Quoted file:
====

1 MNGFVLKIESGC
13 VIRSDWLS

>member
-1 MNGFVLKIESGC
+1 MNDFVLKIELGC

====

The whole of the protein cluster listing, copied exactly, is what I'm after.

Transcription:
1 MNGFVLKIESGC
13 VIRSDWLS

>member
-1 MNGFVLKIESGC
+1 MNDFVLKIELGC